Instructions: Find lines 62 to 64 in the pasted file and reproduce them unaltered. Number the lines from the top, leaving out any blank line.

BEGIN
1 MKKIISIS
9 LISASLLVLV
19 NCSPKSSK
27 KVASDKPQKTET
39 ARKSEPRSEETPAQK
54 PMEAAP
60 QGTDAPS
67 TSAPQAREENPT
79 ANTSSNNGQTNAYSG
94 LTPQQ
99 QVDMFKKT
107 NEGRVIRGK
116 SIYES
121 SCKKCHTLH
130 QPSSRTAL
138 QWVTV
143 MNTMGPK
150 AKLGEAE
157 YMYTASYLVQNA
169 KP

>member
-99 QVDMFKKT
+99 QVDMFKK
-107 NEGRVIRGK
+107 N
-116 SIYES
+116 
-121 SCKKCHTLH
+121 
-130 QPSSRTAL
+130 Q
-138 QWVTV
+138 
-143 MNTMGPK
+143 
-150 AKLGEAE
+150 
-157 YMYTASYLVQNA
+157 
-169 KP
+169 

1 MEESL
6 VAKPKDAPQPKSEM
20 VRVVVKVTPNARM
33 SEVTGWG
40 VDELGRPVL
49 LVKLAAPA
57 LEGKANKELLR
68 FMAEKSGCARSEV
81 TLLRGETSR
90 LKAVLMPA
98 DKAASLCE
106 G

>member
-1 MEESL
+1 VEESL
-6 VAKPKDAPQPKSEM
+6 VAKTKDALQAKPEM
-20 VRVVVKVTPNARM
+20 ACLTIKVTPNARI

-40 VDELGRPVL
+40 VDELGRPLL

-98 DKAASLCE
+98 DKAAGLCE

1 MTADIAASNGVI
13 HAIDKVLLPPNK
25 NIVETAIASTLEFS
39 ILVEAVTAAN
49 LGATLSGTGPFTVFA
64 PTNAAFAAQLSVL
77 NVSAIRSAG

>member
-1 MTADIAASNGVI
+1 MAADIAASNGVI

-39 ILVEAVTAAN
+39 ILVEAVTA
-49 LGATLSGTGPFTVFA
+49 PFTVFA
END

+40 VDELGRPLL

-98 DKAASLCE
+98 DKAAGLCE